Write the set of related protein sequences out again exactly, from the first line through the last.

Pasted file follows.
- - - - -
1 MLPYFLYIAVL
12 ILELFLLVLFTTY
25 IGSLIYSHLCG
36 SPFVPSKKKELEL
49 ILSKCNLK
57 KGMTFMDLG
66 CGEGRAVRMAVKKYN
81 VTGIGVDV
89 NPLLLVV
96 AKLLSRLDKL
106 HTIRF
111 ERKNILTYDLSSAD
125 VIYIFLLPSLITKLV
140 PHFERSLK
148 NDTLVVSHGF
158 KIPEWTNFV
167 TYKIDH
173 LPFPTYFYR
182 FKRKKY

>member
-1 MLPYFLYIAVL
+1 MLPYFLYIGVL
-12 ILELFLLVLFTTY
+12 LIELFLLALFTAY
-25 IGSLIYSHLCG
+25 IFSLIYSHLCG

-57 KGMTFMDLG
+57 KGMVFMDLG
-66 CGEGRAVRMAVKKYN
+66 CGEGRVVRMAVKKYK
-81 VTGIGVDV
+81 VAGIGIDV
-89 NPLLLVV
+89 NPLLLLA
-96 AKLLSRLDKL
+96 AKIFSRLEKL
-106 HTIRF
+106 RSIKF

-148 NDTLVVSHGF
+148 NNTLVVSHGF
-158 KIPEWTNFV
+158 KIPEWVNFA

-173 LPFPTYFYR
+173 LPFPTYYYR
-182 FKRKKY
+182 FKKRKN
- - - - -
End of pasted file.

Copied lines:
1 MLPYFLYIAVL
12 ILELFLLVLFTTY
25 IGSLIYSHLCG
36 SPFVPSKKKELEL
49 ILSKCNLK
57 KGMTFMDLG
66 CGEGRAVRMAVKKYN
81 VTGIGVDV
89 NPLLLVV
96 AKLLSRLDKL
106 HTIRF
111 ERKNILTYDLSSAD
125 VIYIFLLPSLITKLV
140 PHFERSLK
148 NDTLVVSHGF
158 KIPEWTNFV
167 TYKIDH
173 LPFPTYFYR
182 FKRKKY

>member
-1 MLPYFLYIAVL
+1 MLPYFLYIGVL
-12 ILELFLLVLFTTY
+12 LIELFLLALFTAY
-25 IGSLIYSHLCG
+25 IFSLIYSHLCG

-57 KGMTFMDLG
+57 KGMVFMDLG
-66 CGEGRAVRMAVKKYN
+66 CGEGRVVRMAVKKYK
-81 VTGIGVDV
+81 VAGIGIDV
-89 NPLLLVV
+89 NPLLLLA
-96 AKLLSRLDKL
+96 AKIFSRLEKL
-106 HTIRF
+106 RSIKF

-148 NDTLVVSHGF
+148 NNTLVVSHGF
-158 KIPEWTNFV
+158 KIPEWVNFA

-173 LPFPTYFYR
+173 LPFPTYYYR
-182 FKRKKY
+182 FKKRKN